environments. According to Brooks, around 20 per cent of these units are
installed in standalone environments while 80 per cent are networked.

“The GeViScope
enterprise surveillance system offers numerous functionalities in a single
video system platform: everything from image recording to a virtual matrix,
handling analog and IP, standard and megapixel,” he explains.

“Intelligent
video analysis evaluates the picture data and generates alarms in critical
situations. Its sophisticated modular system is ideal for high performance.
User interfaces, parameterization and alarm management interfaces — are all
uniform ensuring transparency and user friendliness.”

According to
Brooks, with GeViScope, intelligent video analysis algorithms are available for
tailor-made expansion of system functionalities, while intelligent system
monitoring and redundancy give maximum security.

“Open interfaces
and freely configurable software development kits (SDKs) ensure the highest
level of compatibility for maximum flexibility and we provide individual
support from our development team if necessary.”

Brooks explains
that when choosing a DVR solution there are certain features and functions that
should be high on an end-user’s list.

“End user’s
should be looking for backwards compatibility and openness for future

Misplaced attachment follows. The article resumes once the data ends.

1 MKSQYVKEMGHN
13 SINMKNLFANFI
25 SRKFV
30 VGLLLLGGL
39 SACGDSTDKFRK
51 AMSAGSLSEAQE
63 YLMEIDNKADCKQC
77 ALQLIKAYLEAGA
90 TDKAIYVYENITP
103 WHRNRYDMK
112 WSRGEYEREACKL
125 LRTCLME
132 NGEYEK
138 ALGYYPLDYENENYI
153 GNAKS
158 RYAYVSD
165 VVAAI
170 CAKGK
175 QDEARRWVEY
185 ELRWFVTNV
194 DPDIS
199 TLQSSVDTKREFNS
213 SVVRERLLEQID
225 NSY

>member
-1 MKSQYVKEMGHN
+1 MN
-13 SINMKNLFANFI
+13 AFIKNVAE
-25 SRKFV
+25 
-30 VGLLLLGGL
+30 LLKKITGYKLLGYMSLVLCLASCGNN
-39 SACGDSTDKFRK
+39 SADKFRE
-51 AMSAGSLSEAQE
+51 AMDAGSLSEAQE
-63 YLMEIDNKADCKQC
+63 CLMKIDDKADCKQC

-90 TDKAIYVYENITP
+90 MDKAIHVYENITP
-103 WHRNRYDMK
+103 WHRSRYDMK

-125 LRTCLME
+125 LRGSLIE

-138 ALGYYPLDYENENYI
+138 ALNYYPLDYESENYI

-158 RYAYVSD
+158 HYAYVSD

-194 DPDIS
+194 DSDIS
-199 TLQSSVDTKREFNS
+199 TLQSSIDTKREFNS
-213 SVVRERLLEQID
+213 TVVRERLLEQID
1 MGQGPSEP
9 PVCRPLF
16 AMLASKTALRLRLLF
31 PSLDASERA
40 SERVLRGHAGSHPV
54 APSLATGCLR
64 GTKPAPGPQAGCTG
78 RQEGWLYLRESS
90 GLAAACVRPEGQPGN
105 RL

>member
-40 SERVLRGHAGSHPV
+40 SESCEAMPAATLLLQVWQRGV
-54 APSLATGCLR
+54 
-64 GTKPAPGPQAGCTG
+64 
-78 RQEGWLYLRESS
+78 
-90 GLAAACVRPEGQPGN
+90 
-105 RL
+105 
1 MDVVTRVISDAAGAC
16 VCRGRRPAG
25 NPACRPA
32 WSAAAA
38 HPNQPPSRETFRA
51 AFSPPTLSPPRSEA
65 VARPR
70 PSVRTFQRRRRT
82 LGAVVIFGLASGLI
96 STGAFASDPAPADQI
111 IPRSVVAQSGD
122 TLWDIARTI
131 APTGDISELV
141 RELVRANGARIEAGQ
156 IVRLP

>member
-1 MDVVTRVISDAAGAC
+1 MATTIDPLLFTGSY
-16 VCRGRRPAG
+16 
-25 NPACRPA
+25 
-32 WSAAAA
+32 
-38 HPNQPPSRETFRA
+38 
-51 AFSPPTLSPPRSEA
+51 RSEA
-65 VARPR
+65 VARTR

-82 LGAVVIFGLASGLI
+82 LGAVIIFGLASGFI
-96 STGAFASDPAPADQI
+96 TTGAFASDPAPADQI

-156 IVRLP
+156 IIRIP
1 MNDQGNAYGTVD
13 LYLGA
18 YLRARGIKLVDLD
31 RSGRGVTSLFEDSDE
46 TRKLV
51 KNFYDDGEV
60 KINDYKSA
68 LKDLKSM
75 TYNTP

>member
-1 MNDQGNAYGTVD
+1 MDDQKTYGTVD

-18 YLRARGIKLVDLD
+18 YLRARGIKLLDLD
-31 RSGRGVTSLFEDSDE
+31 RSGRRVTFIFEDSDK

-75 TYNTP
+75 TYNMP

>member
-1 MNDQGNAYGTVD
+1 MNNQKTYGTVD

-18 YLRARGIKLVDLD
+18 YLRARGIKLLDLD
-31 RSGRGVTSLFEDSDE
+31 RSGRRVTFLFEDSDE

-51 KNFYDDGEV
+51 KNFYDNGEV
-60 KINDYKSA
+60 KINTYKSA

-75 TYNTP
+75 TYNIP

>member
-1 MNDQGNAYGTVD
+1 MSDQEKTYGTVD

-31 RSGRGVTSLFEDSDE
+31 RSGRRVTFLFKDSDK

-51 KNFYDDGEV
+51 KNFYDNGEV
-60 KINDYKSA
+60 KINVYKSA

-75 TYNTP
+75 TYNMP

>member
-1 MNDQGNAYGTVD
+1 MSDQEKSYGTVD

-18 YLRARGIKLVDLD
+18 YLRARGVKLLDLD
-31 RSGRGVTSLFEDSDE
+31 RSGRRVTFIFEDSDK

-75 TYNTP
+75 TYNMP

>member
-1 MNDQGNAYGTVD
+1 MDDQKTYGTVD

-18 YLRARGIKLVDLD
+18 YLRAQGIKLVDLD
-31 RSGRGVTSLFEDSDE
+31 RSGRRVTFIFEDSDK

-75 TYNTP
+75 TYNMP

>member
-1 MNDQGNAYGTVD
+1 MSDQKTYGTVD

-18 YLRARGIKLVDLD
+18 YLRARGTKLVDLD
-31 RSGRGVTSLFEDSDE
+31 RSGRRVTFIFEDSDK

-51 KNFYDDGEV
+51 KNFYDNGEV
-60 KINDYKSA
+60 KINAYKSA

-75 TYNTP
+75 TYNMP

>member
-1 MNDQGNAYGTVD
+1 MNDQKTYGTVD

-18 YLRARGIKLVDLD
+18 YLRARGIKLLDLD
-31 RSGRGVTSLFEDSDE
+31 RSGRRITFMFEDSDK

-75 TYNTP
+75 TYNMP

expansions (futureproof investments),” Brooks says. “This includes
compatibility with a wide variety of third party products. Ease of use is
another big thing. You want a single operator interface for perfect operator
guidance and assistance and you want a system that offers sensible use of
resources (bandwidth, storage capacity, energy savings.

“This should
include an Advanced Health Agent for central management of all key aspects of
the system,” he explains. “This Health Agent monitors each DVR and reports on
everything from software version, age of oldest video, bad sectors/blocks on a
HDD, camera field-of-view changes, data throughput, etc.

“Meanwhile,
polling intervals can be definable with a ‘push/pull’ design – as each NVR is
registered with the central server and then reports as required (hourly, daily,
weekly etc),” Brooks says.

“Lastly end-users
should look for high performance – you want search results in less than 100
milliseconds – those are the numbers you should be looking for.”

According to
Brooks, installers should focus on 2 key areas of functionality. The first
being preconfiguration for easy installation and the second being system
diagnostics for easier commissioning and maintenance.

“Installers and
system administrators benefit from the fact our components allow them to manage
numerous systems in the network easily: remote service and software updates,
remote setup and alarm transmission via network,” he says.

“User rights
assignment settings in the user administration centre enable the precise
allocation of rights and responsibilities, so that every user has access to the
information he is officially entitled to see.”

According to
Brooks, while Geutebruck Australia’s business is 45 per cent DVRs, he says the
trend is towards high end IP architectures including clustering and
virtualisation – these bringing new challenges and possibilities. Brooks also
believes analytics are advancing into centralized and decentralized video
solutions.

Meanwhile at
Omega CCTV, Aleks Stefanovic says the company’s highest specification DVR Brand
is the GSP GQVR-7160CJ, which is part of the company’s flagship GQVR Series of
DVRs. The GQVR-7160CJ offers users 400ips at 2CIF over 16 channels and a
resolution of 704 x 576. The system has three x 1.5TB storage uses MPEG4